Thursday, September 3, 2009

Back to school.

All but one of the camps with which I interned were full day, which means that in addition to assisting student and teachers, I was also responsible for facilitating snack times and lunch. This meant walking the children outside or to the lunchroom. I was also responsible for behavior management and sometimes discipline. Best of all, it was part of my job to play with the children and keep them occupied.

The teachers were a great wealth of knowledge for me. Some of them were from MICA's MAT program, of which I am a part. Some of them taught in public schools, some of them don't, and some of them don't even work with children regularly. It was interesting to see how the teachers who work in public schools structured their lessons and how the teachers who don't did not place the same limitations. I learned some good tricks and tips and also how I do not want to be as a teacher. The great part was working with so many teachers let me see a variety of teaching styles. When else will that kind of experience happen?

I also helped to glaze work and load kilns with student work. I learned how to make minor repairs with glaze and how much glaze was needed. With loading kilns, I gained more experience stacking shelves and firing the kilns. I also learned to keep an eye out for work that may not be able to be fired, for example, if it is made too thick or if it is too tightly packed with newspaper. With children’s work, there are frequent kiln mishaps, but that experience informs my teaching and studio methods.

Part of my studio experience came from cleaning and minor maintenance. I was responsible for laying down compound and sweeping the room. I also ended up mopping some due to a leaky air conditioner. I also cleaned tools and refilled underglazes, and I was impressed with their organization systems for these items. Putting underglaze into condiment bottles helps control the amount of underglaze students use and makes dispensing much easier. Along this line, most teachers limited the number of colors students could use. This led to more cohesive looking projects, less waste, and less muddy colors in case they were mixed.

Working with children forced me to think about the ceramic studio on a much different level. With children, things are simple. In fact, I would generally say the simpler the better. Art is not about great concepts, it is about whatever idea strikes at the moment, and those ideas are wonderfully original and joyful. If you are lucky those ideas fit with your lesson plans. The studio challenge is maintaining the joy of art while meeting the technical requirements of clay.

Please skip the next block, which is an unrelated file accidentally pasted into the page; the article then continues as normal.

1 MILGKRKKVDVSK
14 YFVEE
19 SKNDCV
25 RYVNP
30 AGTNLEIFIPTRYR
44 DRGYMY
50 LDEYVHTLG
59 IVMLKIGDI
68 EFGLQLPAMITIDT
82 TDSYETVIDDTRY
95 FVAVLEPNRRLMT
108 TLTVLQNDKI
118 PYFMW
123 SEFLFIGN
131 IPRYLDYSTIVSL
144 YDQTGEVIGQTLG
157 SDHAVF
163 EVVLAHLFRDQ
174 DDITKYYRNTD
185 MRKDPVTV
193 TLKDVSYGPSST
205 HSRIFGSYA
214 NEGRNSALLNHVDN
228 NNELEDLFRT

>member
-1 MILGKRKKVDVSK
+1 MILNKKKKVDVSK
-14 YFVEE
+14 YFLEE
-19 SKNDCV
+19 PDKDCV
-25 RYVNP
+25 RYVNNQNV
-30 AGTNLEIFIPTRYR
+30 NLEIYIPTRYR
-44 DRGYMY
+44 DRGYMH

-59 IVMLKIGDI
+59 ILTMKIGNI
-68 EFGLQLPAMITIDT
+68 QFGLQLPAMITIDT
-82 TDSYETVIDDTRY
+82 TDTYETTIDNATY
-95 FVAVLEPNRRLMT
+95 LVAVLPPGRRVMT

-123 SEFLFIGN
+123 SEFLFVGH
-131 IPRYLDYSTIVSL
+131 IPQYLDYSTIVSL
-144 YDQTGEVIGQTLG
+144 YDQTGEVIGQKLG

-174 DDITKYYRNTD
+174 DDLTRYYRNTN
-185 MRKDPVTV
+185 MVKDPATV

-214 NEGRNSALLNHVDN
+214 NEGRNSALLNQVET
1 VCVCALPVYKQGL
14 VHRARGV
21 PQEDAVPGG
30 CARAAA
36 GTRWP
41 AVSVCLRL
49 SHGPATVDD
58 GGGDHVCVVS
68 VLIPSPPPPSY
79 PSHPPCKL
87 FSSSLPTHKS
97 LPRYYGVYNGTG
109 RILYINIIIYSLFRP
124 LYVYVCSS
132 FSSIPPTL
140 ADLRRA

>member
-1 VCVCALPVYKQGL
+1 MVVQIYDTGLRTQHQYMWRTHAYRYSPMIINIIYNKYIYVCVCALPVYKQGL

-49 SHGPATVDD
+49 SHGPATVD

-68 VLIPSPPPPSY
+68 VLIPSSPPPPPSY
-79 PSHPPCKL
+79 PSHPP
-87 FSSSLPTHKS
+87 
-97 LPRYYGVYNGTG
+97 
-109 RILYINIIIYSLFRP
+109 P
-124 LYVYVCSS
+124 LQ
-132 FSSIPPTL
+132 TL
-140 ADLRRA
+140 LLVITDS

Some of it is not that tough, you just have to repeat, “scratch and attach” endlessly. The harder parts are making wet slabs stand or keeping big sculptures hollow. I made newspaper balls to help cups and hollow creatures keep their shape, and also taught the students how to gently handle their clay because, as we found out earlier, there can be too much newspaper stuffed inside the sculpture. The challenges are simple fixes for 10 sculptures that need help now. In one instance, I created cardboard triangle supports to keep slabs straight up, looking like seated owls without slumping. Cardboard was a simple material, used on many occasions. I even used it last minute to make some looms for students to weave while others finished working.

Some challenges need to be addressed before building or by teaching techniques for building. I started to think about how to communicate information in ways student could understand. The kiln is what we call a super hot oven for cooking clay. The walls of clay must be as thick as your pinky. Anyone who has worked with children and clay knows the thickness of clay is a constant issue. Big sculptures often need hollowed, but for every big thick sculpture you get an animal with tiny ears and skinny legs. I learned to address this problem by showing the students to pinch the animal, legs, head, tail, and all, from one ball of clay. This avoided skinny legs made from coils rolled too thin or squashed too thin by students dutifully scratching and attaching.

Overall it was a good experience for me as a teacher and as an artist. As a teacher, I learned classroom management techniques and picked up a lot of project ideas. As an artist, I learned how to keep a community studio clean and organized. I also learned that ceramics does not have to be complicated. There are simple ways to build and add design. There are simple ways to support your sculpture. It is these simple tried-and-true ideas that can apply to anyone’s studio. After several years in art school, children’s approach to art is a breath of fresh air. I do not know if I can recapture that spontaneity or childlike charm, but I can certainly return to the simplicity of joy of making.

August 3-7: More Modern Masters, ages 6-9

Day 1

Matisse relief- Students learned about Matisse, then sketched designs using shapes or copied one of Matisse’s compositions. Using slabs, students cut out shapes and created a relief of their composition.
Claus Oldenburg food sculptures- Students learned to build hollow using newspaper armatures and pinch building to create sculptures of food.

Picasso cups- Students learned how to build a vessels using slabs and decorating them after Picasso’s style.